YOU ARE WISE. Your inner being, soul, Self, intuition, psyche — whatever you want to call it — knows more than you realize. And journaling can be an effective way of tapping into this inner wisdom. But how does it work?
Carl Jung is famous for having given us many of the concepts we use today to explain the phenomenon of conscious-subconscious knowing. Perhaps his most famous (and controversial) theory is that of the personal and collective unconscious. He believed that all aspects of an individual’s nature exist within that person at birth, and the environment in which the person grows up brings out those aspects. That we are each born with an internal “blueprint” that is a result of shared human experience — evolution, if you will — and that determines the course of our life.
You could liken this theory to the “nature vs nurture” argument, in which it is put forth that nature is more influential in how we turn out than the environment in which we grow up. According to this view, we are born with genetic “memories” — inheriting our personalities, tendencies, and ways of behaving. Then, our environment acts as a mechanism that either supports or represses these inborn tendencies. With this premise, it stands to reason that we can tap into the wisdom from these personal and collective experiences.
Even if you believe environment is the primary factor that influences who we become and the idea of genetic blueprints and memories sounds farfetched, the idea that we store information below our conscious level of thought — in our subconscious or unconscious mind — makes sense.
In defining the nature of the unconscious mind, Jung said:
“Everything of which I know, but of which I am not at the moment thinking; everything of which I was once conscious but have now forgotten; everything perceived by my senses, but not noted by my conscious mind; everything which, involuntarily and without paying attention to it, I feel, think, remember, want, and do; all the future things which are taking shape in me and will sometime come to consciousness; all this is the content of the unconscious… Besides these we must include all more or less intentional repressions of painful thought and feelings. I call the sum of these contents the ‘personal unconscious’.”
To me, this signifies that our unconscious mind contains all that we have experienced, whether we noticed it or not. And the sum of all this experience can be accessed, working with our logical minds to arrive at inspired or “intuited” conclusions and answers for problems we are trying to solve.
One way of receiving advice from your wise inner being is to Write letters to yourself from your imagined “future self.” This letter-writing method can help you retrieve your innate wisdom, which tends to be buried by the effort and chaos of daily living.
Beyond the letter-writing exercise (which is great fun, by the way), you can also engage in conversations with your inner self, a la Conversations with God (Neal Donald Walsch). I do this when I have a conundrum for which I need answers.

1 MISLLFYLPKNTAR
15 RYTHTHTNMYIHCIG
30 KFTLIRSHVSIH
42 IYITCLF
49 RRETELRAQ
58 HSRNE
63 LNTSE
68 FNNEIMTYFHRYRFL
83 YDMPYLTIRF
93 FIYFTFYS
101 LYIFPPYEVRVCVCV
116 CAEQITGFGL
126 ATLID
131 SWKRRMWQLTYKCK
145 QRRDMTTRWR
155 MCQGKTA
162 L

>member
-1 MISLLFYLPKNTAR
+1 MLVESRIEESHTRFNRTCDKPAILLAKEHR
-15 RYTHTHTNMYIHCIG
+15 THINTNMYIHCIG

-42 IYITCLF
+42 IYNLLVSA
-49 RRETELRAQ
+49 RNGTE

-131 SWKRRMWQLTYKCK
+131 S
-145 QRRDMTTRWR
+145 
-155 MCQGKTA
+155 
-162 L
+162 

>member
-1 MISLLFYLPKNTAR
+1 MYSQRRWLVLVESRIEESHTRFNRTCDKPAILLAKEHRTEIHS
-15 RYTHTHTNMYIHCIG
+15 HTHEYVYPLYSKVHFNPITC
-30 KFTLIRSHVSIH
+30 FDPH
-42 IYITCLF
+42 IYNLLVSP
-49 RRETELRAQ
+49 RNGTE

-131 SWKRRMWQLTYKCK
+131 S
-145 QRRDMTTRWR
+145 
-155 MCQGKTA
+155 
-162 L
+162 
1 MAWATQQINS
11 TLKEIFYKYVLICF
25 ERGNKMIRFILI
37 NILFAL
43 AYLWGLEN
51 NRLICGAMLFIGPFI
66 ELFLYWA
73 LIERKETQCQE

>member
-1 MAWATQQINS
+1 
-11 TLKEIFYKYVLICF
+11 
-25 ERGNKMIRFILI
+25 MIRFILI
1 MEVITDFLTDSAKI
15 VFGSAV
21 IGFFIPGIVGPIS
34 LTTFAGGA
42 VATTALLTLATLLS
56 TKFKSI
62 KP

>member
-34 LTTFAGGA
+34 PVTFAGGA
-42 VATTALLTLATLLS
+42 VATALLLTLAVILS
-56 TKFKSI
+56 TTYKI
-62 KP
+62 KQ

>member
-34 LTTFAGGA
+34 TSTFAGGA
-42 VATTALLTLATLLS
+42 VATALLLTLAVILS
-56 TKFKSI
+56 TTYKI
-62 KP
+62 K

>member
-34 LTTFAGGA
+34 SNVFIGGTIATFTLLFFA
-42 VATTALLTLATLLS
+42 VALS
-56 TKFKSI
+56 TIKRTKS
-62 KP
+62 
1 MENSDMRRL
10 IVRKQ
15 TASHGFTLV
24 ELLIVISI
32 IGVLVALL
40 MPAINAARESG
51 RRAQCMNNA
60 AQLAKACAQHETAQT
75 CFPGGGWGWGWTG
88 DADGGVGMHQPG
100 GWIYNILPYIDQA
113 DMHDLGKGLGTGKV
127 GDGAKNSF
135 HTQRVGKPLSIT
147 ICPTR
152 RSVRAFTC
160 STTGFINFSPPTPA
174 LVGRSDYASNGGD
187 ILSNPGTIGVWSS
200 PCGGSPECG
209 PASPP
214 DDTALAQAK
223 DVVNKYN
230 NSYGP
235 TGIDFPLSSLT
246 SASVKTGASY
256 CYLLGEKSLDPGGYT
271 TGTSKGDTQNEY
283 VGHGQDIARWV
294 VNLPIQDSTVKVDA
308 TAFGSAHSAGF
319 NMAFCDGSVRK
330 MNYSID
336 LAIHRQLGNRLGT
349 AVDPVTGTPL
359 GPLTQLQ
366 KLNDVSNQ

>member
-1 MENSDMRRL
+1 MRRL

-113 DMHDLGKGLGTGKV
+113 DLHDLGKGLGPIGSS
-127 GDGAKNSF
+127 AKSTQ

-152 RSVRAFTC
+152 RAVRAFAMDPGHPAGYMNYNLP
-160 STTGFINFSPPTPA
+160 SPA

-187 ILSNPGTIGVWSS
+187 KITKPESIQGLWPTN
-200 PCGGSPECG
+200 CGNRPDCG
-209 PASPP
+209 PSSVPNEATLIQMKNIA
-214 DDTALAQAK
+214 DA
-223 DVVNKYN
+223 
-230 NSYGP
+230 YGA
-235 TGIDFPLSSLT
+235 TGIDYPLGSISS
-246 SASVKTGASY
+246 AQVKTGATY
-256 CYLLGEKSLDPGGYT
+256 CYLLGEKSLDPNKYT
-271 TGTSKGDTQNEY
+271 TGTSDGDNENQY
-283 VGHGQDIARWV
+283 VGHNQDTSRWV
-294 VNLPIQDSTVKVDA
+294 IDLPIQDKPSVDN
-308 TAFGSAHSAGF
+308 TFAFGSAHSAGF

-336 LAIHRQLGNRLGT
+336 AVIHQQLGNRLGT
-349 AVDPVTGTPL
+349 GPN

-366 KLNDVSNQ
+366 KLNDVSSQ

Here are the general steps I use when journaling a conversation with my inner self (my personal unconscious):
- I write my question. For example, one day I felt completely overwhelmed by all the things I had to do. I needed focus. Here is the question I wrote: “Larger, wiser Amber, who is connected with Universal Truth, help me out. What is most important to focus on today?”
- Then I close my eyes, take several deep breaths, and put myself in a receptive state of mind by consciously opening myself to receiving the answer.
- Next, I write whatever comes into my mind. In a very real sense, I am channeling wisdom from deep within myself through my fingers and onto the page. So the most important part of this step is just getting out of your own way. You don’t have to be serious. You can be playful. You don’t have to believe in anything in particular, only to trust that you have this inner wisdom and the ability to access it. While writing, don’t stop to evaluate, just let the words (and wisdom) flow.
- Read what you have written. Does it ring true?
If you’re practicing this process for the first time, take a few moments to write about the process itself. What was it like to ask yourself questions as if asking another person? Were you able to move out of the way and receive the answers you needed? How did that feel? If not, what is standing in your way and what would you need to do to clear the path to your intuitive self?
We all possess both inner wisdom and the ability to tap into it. Practicing receptivity to that inner voice will not only help solve everyday problems but it will also enhance your sensitivity to intuition and creativity as well.
Practice makes perfect. Share your experience with this journaling method in the comments section.